I think if I have really strict contracts and rules, there would be a trade off. I would be hiring less skilled people who follow my rules, but I wouldn't be able to obtain services from some of these really skilled craftsmen who may not be as clean or tidy as I want, but they do absolutely good quality work and in some cases, they do work that no one does anymore.
Right now, I am trying to find someone who can do on site metal fabrication on the roof, to redo two catch basins that receive rain runoff from a dutch gutch system. The original basin is in copper and leaking. I need someone who can weld/solder a copper basin on the roof. People who can do this don't exist anymore. Spoke to 4 roofers and 2 gutter guys, and they said no, we don't have anyone who is going to be able to tackle this.
On the other hand, I have worked with contractors where I have iron clad contracts with all the details noted, a nd came out of the job unhappy and felt taken advantage of.
Last year I had a demolition job. Hired a contractor to demo a concrete deck (about a 50'x15') area and the front concrete driveway. Contract specified all concrete debris to be removed from the job. I wasn't there all the time, may be check in at the begin and end of the week. Once the job was done and paid for, two months later, I wanted to modify the sprinkler system, and dug into the new sod to find the pipe for me to add a tee, and what did I find? Concrete debris. The more I dug around, the more I found. I called up the contractor, and he said yes he left some small size rocks. He removed the big pieces, but smaller pieces (6", 8" chunks or less) he left them in. I was not happy. The contract called for ALL concrete debris, not some. He's already paid, nothing I can do. I already had new lawn furniture in place, a gazebo erected, and no way I can tear it back up again. By the way, he also charged me an extra $800 over the contract price, because the city inspector made him hire two people for the three days where he had the concrete trucks or dump trucks sitting outside waiting, to put traffic cones and wave flags to direct traffic when one lane was partially blocked. He didn't include that into the estimate, and I had to pay for the extra cost. $800? On a 25K project?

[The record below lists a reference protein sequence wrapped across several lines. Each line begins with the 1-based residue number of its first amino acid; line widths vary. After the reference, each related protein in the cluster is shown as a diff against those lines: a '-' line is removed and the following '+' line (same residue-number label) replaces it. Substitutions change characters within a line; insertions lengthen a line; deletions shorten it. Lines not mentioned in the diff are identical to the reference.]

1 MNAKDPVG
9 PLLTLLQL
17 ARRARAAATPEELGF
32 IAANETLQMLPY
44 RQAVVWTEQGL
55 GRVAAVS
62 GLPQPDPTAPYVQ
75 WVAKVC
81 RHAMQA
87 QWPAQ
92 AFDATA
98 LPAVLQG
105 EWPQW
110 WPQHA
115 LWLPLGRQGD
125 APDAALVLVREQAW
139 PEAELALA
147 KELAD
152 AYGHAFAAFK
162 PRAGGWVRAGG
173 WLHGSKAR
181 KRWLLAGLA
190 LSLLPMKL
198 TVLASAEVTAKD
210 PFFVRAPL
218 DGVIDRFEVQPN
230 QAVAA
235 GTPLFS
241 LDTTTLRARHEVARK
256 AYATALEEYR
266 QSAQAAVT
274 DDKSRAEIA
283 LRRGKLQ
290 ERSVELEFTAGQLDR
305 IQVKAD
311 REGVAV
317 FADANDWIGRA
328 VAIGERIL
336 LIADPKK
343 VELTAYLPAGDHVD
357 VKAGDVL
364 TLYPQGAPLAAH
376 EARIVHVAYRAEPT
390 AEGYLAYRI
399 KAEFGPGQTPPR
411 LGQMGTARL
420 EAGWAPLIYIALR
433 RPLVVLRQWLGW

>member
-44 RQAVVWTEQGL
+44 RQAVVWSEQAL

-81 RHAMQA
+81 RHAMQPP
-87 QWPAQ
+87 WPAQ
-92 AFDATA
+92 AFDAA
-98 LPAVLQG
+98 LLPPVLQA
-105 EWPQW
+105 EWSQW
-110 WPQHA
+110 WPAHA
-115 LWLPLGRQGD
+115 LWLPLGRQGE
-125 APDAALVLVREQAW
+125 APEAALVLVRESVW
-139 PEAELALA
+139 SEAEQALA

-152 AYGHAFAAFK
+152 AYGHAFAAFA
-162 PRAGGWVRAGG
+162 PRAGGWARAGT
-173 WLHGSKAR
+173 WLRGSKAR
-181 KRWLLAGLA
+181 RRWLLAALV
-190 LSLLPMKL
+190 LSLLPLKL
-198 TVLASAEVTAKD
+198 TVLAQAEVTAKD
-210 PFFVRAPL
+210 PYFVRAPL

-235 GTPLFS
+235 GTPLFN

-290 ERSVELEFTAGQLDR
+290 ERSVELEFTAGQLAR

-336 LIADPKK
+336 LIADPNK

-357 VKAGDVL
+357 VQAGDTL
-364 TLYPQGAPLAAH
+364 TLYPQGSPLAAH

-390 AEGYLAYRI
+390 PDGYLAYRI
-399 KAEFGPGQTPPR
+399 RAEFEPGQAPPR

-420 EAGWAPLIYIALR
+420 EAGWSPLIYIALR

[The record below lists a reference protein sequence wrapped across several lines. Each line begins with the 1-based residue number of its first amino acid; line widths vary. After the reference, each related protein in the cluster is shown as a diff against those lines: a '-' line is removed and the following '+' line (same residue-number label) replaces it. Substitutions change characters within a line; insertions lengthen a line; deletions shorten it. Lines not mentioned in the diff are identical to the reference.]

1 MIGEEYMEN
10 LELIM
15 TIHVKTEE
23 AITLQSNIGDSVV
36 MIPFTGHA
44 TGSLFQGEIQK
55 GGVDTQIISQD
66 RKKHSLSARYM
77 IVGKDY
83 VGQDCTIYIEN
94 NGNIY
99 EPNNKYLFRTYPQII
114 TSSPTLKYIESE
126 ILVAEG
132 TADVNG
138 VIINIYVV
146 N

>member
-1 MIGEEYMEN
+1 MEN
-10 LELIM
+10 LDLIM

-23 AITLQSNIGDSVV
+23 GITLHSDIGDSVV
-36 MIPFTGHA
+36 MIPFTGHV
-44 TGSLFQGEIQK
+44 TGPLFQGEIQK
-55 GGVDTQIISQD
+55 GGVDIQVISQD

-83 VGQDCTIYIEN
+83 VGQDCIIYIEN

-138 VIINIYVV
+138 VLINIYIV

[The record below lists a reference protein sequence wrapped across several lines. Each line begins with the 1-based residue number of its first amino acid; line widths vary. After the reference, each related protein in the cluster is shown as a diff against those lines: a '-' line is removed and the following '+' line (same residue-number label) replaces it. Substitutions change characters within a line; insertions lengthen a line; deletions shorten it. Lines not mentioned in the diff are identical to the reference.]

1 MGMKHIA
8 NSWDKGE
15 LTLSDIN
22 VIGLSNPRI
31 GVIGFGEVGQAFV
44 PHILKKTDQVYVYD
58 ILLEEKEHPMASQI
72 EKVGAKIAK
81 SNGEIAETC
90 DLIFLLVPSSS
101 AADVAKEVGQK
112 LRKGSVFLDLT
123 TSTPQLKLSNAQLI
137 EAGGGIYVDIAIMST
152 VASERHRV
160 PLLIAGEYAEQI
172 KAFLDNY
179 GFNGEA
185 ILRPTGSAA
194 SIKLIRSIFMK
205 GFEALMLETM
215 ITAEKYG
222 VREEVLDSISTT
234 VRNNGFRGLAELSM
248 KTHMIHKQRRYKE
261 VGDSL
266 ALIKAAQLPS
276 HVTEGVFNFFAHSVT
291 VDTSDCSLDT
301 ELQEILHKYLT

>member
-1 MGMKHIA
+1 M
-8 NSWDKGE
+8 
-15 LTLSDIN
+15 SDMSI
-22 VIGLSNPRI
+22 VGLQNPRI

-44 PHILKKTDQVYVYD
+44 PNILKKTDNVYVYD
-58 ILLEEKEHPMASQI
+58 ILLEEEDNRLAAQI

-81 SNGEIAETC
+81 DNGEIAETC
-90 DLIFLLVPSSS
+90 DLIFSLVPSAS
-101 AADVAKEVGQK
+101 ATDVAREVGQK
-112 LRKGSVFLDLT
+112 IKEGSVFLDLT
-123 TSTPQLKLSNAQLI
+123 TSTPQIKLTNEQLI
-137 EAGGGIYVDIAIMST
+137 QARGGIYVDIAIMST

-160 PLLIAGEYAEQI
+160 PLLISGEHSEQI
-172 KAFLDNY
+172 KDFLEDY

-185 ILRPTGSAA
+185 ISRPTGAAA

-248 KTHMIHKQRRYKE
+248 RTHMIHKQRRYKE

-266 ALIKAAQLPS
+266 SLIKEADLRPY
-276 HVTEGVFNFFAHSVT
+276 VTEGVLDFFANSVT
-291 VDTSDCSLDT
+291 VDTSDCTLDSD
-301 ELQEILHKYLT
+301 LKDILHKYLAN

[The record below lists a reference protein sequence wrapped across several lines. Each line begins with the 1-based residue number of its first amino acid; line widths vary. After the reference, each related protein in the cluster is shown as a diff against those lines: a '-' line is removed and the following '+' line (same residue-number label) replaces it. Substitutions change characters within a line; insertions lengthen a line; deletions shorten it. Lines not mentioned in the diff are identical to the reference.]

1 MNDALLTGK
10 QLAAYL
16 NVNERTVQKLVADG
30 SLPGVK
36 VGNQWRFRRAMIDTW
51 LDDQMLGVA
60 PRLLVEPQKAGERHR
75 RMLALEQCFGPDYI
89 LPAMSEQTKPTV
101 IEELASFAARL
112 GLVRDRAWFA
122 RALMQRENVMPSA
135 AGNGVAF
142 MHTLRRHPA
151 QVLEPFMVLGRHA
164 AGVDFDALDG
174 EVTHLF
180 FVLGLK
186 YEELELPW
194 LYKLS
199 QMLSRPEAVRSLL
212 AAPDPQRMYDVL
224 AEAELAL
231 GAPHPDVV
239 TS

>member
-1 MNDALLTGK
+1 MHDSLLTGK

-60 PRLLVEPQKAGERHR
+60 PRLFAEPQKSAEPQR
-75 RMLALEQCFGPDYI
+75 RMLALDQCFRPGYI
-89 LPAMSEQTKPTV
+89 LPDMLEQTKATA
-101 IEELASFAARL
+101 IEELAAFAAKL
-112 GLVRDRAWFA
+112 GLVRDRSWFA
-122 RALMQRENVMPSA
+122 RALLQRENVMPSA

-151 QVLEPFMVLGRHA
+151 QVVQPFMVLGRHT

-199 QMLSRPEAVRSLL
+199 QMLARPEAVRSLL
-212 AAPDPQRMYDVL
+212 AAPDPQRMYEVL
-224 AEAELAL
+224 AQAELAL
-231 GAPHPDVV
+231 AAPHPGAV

Oh there is another one some years back. It was also a demo project. At a large property I needed to gut a place. Remove sheetrock on ceilings and walls, sheetrock, tiles, carpets, bathroom fixtures. All debris to be removed. Contractor came and I asked him to take his time, if he needs to make holes, measure, knock yourself out. It's all being gutted anyways. I was quoted 12K. He prepared a detailed contract. Started work a week later. Two days in he calls. The bathroom tiles are A LOT thicker then he anticipated. He thought it's tiles on sheetrock, but it's tiles on floated concrete over metal lath. Very thick stuff and he needs more money. How much? Like $3000. I thought about it, shouldn't you have checked the tiles when you bid? Why am I now paying for your oversight? But hey, it's only money I want good work and I don't want him to short cut something else to make it up, so I agreed to the extra 3K. When the job was all done before I pay him I wanted to walk the job. As we walked I noticed all the old nails, and screws are still on the wood studs and ceiling joists. I said why aren't those removed? He said that's not part of the contract. They are to remove all the walls, which they did. The fasteners are not part of the walls, if they came off when they tore the walls, fine, if not, they are not obligated to remove them. However, he would be happy to give me an estimate on how much to remove all the nails and screws. True, he didn't put remove fasteners on the contract, but I have never had a job where they didn't remove them. I paid the guy the balance and that's it. No way would I hire him to remove the nails. My son and I spent the entire weekend removing nails and screws LOL. These are big time contractors and you get screwed literally the same.